Are you a Weekend Warrior, a 5km runner or HIIT session goer who finds yourself with a sore back afterwards?
Life is busy. We know we should exercise but finding time is tricky. The weekend comes, and we cram in some fitness without giving ourselves the time to build strength and fitness in a way that avoids injury. 40-something female runners can experience knee pain, whilst men are more likely to experience Achilles issues. Keen kettle bell swingers often injure the lower back due to incorrect lifting and moving and find themselves on painkillers or worse, in A&E. HIIT classes are a fantastic way to get fit – just watch the explosive moves without adequate warm up and control. The benefits of exercise for your lower back are huge so don’t be put off, just be wise!
Here are five simple ideas to help avoid the strain of lower back pain:
- Warm up and cool down – take the time to get going gently for 10 mins before launching in full scale sprinting. All athletes do this. And after the session, make sure to slow it down before stopping. Stretch post exercise – make sure you include all the major muscle groups and stretch for 30 seconds per muscle as a minimum. For example, if you run uphill around the common, include quads, hamstrings, glutes, adductors and calves as well as the lumbar and thoracic spine. Factor this time into your session so you don’t skimp on it.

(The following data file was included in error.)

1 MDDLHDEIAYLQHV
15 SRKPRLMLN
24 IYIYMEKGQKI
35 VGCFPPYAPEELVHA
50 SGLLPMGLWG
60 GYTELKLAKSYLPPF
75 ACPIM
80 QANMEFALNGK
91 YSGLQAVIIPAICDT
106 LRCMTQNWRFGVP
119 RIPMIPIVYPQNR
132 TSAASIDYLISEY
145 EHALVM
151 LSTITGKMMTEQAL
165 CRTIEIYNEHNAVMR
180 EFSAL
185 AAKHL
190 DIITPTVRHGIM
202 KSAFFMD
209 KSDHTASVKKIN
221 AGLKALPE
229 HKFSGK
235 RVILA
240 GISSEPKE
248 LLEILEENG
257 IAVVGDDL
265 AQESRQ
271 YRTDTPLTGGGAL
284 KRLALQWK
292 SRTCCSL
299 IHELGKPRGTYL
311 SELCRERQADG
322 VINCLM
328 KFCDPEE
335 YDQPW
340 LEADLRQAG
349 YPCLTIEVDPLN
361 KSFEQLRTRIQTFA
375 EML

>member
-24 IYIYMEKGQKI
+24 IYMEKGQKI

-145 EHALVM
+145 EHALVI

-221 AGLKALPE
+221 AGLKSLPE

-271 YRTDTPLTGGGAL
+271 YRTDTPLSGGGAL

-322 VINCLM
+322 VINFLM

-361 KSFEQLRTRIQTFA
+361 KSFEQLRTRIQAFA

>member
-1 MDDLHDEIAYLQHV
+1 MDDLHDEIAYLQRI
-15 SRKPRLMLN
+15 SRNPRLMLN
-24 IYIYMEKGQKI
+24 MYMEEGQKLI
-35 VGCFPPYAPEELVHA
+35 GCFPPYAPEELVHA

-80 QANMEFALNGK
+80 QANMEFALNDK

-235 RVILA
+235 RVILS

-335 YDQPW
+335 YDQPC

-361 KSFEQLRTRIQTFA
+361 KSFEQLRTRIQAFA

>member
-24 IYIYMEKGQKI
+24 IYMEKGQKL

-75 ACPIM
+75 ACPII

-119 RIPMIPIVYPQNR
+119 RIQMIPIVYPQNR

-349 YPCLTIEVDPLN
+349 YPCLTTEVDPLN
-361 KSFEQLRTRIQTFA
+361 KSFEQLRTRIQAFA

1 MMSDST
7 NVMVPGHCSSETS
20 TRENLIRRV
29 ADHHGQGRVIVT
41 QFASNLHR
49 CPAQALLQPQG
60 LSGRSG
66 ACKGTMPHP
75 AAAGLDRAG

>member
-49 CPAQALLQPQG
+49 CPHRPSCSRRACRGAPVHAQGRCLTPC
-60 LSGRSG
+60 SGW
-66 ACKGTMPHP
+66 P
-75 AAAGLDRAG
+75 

- Build your core strength – there are many ways to do this, but a free and effective way is the Plank exercise – you use your own body weight and it works all the major muscles – get a physio to assess you doing it. HINT: It’s all in the glutes!
- Watch the weight! When lifting weight, increase it incrementally. Get advice from gym trainers. If training with a partner outside, take time to watch each other’s form. Gym classes are great but make sure the instructor is watching you on weights – it’s easy to overdo it on a circuit as everyone else is lifting the same weight and you want to keep up. You will, in time. Your own body weight is also important. Stay lean. It puts less stress on the spine.
- Cross train – no one can expect to do the same exercise day in, day out, without overuse injury. So, run three times a week but get on a bike, or swim or go to yoga too. Use the 3-2-1 rule: three days running, two days cross training and one (or two!) days rest.
- Training with a hangover or lost sleep is a recipe for injury. Another reason to keep the alcohol intake down… and an early night!
KEEP TRAINING and remember, the majority of back pain is down to a simple strain, not anything more worrying! You are likely to fully recover within six weeks with simple principles of keeping moving, getting enough sleep and managing pain. If your pain isn’t settling down (or you have any of the following symptoms: leg pain, pins and needles, numbness, loss of leg power) it’s important you get yourself checked out by one of our Specialist Physiotherapists.